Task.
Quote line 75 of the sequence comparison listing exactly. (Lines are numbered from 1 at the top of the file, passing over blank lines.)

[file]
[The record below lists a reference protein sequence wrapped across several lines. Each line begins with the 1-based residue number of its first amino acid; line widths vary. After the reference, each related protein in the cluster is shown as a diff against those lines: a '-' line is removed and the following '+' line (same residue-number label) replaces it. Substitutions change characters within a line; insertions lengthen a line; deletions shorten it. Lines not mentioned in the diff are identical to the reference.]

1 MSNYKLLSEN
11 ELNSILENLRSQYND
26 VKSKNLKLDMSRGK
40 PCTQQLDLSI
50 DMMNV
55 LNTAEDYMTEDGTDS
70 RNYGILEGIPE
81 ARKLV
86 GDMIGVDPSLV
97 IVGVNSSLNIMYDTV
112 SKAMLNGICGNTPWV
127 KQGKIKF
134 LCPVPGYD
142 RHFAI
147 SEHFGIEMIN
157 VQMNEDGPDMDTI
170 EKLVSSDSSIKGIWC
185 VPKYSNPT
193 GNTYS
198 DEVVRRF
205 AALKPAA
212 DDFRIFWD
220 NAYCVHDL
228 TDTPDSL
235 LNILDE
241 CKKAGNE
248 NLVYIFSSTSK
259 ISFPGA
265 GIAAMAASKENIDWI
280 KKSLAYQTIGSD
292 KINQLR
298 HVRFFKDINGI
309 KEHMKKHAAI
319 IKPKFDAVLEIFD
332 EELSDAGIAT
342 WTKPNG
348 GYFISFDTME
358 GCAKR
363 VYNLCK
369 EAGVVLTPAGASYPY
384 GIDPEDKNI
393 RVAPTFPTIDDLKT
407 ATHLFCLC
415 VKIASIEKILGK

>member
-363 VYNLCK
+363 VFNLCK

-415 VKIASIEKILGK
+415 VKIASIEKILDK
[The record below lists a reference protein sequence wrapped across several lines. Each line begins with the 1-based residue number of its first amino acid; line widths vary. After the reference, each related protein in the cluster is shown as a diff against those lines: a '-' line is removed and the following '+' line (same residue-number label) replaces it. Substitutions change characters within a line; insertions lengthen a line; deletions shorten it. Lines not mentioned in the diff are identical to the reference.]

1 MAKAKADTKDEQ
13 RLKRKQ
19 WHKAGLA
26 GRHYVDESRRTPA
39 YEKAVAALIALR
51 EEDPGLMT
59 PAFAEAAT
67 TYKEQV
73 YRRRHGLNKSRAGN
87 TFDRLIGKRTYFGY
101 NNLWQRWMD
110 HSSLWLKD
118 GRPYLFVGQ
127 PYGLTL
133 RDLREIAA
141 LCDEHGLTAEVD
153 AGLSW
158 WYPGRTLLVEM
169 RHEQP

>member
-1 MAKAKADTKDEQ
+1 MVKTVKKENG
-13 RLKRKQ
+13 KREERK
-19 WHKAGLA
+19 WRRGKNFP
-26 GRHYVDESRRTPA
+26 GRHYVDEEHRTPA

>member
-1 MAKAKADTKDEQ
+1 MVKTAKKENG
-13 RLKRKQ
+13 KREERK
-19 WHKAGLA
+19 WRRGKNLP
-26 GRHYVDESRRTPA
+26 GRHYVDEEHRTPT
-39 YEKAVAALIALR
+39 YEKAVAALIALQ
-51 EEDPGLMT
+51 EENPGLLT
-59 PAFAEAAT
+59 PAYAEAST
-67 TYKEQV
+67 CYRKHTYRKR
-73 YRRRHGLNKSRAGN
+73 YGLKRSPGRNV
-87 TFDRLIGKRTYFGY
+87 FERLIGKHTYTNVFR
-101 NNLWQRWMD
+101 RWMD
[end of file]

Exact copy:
+13 KREERK